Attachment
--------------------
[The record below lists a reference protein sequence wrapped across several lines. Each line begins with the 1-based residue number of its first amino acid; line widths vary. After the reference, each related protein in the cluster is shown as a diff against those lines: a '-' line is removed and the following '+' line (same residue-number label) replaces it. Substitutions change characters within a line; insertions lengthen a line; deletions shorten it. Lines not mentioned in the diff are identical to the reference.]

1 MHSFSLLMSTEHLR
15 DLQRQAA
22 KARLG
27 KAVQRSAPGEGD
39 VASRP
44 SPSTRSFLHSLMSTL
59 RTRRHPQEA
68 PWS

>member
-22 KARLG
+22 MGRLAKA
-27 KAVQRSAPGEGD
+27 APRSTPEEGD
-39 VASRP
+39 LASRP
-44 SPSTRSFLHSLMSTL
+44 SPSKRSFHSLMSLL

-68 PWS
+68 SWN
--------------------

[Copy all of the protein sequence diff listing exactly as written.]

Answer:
[The record below lists a reference protein sequence wrapped across several lines. Each line begins with the 1-based residue number of its first amino acid; line widths vary. After the reference, each related protein in the cluster is shown as a diff against those lines: a '-' line is removed and the following '+' line (same residue-number label) replaces it. Substitutions change characters within a line; insertions lengthen a line; deletions shorten it. Lines not mentioned in the diff are identical to the reference.]

1 MHSFSLLMSTEHLR
15 DLQRQAA
22 KARLG
27 KAVQRSAPGEGD
39 VASRP
44 SPSTRSFLHSLMSTL
59 RTRRHPQEA
68 PWS

>member
-22 KARLG
+22 MGRLAKA
-27 KAVQRSAPGEGD
+27 APRSTPEEGD
-39 VASRP
+39 LASRP
-44 SPSTRSFLHSLMSTL
+44 SPSKRSFHSLMSLL

-68 PWS
+68 SWN